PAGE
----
I had a client whose mother frequently told her, “You just wait until your father gets home.” When he got home, he was angry and shaming. As a result, my client internalized the belief that authority figures are not there to help you, but will punish you and are to be feared. If that internalization remains stored by her childlike mindset rather than being reevaluated by her adult mindset, it will impact her present view of herself and the world around her. When thinking about asking her boss for a raise, she subconsciously felt panicked and regressed (more like a child than an adult). This, in turn, created her resistance toward asking for a raise. Her present situation became entangled with childhood internalizations, creating a resistance that interfered with achieving her coaching goals.
In his book Growing Yourself Back Up, John Lee explains that emotional regression occurs outside of our conscious awareness and is a natural aspect of the human condition. His book provides skills that help identify when we regress and teaches us how to “grow ourselves back up” when regression occurs. Lee writes, “Mature adults respond; regressed people react.”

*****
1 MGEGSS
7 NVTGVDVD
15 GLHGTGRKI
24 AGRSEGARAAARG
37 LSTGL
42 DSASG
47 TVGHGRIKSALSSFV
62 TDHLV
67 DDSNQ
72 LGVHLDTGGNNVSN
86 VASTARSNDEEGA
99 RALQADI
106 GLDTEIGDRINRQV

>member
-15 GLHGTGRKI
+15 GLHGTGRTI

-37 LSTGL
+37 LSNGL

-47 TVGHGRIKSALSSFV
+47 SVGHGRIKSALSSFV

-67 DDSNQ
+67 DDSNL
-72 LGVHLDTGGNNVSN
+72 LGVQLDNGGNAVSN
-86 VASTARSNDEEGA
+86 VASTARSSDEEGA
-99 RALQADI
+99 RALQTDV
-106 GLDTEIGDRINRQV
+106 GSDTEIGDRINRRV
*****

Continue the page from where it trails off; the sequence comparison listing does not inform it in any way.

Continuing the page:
As coaches, I believe we also need to be aware of our own internalizations so we are less vulnerable to being triggered by clients who remind us, whether consciously or subconsciously, of someone from our past who made us feel angry, abandoned, disappointed or hurt. This helps us to avoid regressing and responding to our clients as if they are the offending person from our past.
Lee compares our body to a large bag where we stuff — rather than address — our anger, sadness and disappointment and carry it from our childhood to the present. Subconsciously holding on to a bag of repressed feelings could impact coaches and clients alike. Coaches who approach clients from a regressed mindset have the potential to cause more harm than good. In turn, clients who approach coaching from a similar mindset may resist coaching, and that interferes with achieving their coaching goals.